|Photo by Jamie McCaffrey 2014|
As we enjoy Labor Day, the last weekend of the summer, many students have already returned to school. Regardless of our age, there are lessons to be learned in the classroom of life for as long as we live.
If you have ever marveled at the beauty of the seas from the unique perspective of a diver or a submergible vessel, no doubt you have been awestruck by myriads of small fish swimming in organized patterns, known as schooling.
Scientists suggest that there is a genetic basis for this behavior, which has many advantages including the multiplied sensory input to many pairs of eyes, making it easier to spot danger and avoid it, or to find food and swim toward it. The hydrodynamics of swimming in a group formation make travel faster and more efficient, with each fish expending less energy than it would if it were swimming alone. And, being in a group has many social advantages including making it easier to find a suitable mate.
Schools of fish are an apt metaphor for the church, or body of Christ, and Christians who are faithful to church enjoy many blessings not available to those out of church. When Jesus recruited Peter to be one of His apostles,
He promised that if they followed Him, He would make them “fishers of men” (Matthew 4:19; Mark 1:17).
The two intersecting arcs, representing the profile of a fish, were easy to draw in the sand as a subtle declaration of one’s faith. If a newcomer was a Christian, he would recognize it and announce that he, too, was a follower of the Way (Acts 16:17), But if the stranger was hostile to the cause, he would not know the symbol and would assume the Christian was just doodling, so the Christian would avoid persecution.
Like fish, born-again believers (John 3:3-8) are meant to engage in schooling rather than going it alone. Once we are saved by placing our faith in the death, burial and resurrection of Jesus (1 Corinthians 15:1-4) as the only Way to Heaven (John 14:6), we become members of the body of Christ (Romans 12:5; 1 Corinthians 12:12,27). When we come together as His body, we can follow Him with new beauty, submission, and holiness, glorifying Him (Ephesians 5:24,27).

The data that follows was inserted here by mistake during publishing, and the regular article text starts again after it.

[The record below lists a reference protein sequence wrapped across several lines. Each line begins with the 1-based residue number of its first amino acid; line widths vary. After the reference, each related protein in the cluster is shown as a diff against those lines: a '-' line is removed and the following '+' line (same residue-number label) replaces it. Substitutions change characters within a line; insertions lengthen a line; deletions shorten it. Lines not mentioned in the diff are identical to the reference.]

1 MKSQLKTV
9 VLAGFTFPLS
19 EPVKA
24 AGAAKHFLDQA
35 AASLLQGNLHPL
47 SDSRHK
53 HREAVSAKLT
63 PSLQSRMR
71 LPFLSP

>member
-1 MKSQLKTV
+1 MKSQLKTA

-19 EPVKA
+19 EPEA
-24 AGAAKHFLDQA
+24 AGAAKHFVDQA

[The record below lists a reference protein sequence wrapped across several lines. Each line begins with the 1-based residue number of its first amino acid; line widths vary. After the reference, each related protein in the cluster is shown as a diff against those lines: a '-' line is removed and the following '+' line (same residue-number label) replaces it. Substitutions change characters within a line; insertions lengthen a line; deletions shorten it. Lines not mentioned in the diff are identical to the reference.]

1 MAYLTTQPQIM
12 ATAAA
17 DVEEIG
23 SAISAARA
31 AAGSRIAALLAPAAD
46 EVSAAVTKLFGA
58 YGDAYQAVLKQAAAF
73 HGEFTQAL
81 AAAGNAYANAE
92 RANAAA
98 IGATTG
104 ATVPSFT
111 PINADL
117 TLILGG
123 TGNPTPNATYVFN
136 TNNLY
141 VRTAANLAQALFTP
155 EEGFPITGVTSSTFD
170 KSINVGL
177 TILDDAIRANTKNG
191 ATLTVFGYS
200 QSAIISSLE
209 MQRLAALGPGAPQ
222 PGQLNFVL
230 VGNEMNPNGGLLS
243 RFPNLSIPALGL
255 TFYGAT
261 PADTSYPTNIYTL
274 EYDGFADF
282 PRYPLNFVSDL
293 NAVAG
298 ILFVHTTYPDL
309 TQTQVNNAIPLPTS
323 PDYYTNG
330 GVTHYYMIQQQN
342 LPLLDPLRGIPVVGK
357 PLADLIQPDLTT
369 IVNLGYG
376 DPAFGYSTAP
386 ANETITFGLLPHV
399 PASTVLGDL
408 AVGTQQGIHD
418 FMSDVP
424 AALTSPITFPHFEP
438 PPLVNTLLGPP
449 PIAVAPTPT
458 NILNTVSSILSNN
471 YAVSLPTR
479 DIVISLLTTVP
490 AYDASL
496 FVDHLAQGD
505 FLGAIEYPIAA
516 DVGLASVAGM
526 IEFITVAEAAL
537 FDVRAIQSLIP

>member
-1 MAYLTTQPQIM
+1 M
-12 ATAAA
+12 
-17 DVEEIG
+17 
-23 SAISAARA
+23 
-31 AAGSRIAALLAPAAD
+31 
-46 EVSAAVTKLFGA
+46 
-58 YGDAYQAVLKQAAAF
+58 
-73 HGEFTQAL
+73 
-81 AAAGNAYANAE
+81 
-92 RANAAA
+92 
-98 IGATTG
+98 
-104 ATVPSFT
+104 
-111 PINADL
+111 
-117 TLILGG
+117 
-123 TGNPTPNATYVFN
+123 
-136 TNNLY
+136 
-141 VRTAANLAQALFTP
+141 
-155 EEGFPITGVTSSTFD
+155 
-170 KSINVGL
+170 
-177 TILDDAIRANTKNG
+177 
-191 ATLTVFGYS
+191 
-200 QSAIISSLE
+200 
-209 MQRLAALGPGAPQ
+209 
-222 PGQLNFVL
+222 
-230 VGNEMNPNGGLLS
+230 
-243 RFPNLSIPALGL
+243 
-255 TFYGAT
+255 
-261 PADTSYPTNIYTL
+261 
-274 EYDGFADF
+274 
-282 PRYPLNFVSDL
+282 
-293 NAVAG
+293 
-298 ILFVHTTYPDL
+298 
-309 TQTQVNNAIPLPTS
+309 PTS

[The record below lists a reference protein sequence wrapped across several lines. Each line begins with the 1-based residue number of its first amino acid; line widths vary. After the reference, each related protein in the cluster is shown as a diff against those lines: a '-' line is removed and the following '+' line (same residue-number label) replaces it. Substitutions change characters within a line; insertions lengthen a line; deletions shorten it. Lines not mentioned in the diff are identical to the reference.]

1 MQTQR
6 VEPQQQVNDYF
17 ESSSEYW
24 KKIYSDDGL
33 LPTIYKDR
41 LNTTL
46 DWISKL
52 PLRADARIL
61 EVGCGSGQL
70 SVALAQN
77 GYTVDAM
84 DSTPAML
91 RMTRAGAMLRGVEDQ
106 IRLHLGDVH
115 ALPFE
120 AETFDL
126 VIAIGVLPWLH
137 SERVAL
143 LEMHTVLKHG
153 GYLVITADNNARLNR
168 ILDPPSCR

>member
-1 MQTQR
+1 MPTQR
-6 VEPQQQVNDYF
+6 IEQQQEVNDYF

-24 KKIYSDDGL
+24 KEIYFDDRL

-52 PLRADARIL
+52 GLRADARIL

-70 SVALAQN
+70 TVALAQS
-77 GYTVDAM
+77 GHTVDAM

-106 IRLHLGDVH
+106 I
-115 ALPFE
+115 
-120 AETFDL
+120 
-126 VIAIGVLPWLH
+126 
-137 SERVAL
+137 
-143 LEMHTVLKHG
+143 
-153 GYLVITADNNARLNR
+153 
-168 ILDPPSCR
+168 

The unity that should bind together the body of Christ allows the church to function “in one accord” (Acts 1:14; 2:1,46; 4:24; 5:12, etc.). The church acting as one can sail on currents of peace and righteousness (Isaiah 48:18); feed on God’s Word (Deuteronomy 8:3; Matthew 4:4; Luke 4:4) encourage one another even while swimming against the tide of public opinion (James 1:6); and ward off attacks of Satan, who constantly tries to devour us (1 Peter 5:8).
Sadly, few churches today accomplish this ideal. Instead of following Christ’s command to carry out the Great Commission by sharing His Word at home and throughout the world (Matthew 28:19), many churches function essentially as social clubs designed to entertain their members. Because they are focused on self rather than on Him, they tend to stagnate, like schools of fish that remain in one place too long, becoming slowly poisoned by buildup of their own wastes and depletion of oxygen.
Praise God that He is the Living Water Who will forever satisfy our thirst (John 4:10-15) with His pure, flowing fountain (Song of Solomon 4:15; Jeremiah 2:13; 17:13; Revelation 7:17), if we remain sensitive to move freely (Acts 17:28) wherever and whenever He leads us! A church should facilitate this in its members by having a clear, Christ-focused, Bible-centered mission to follow Him.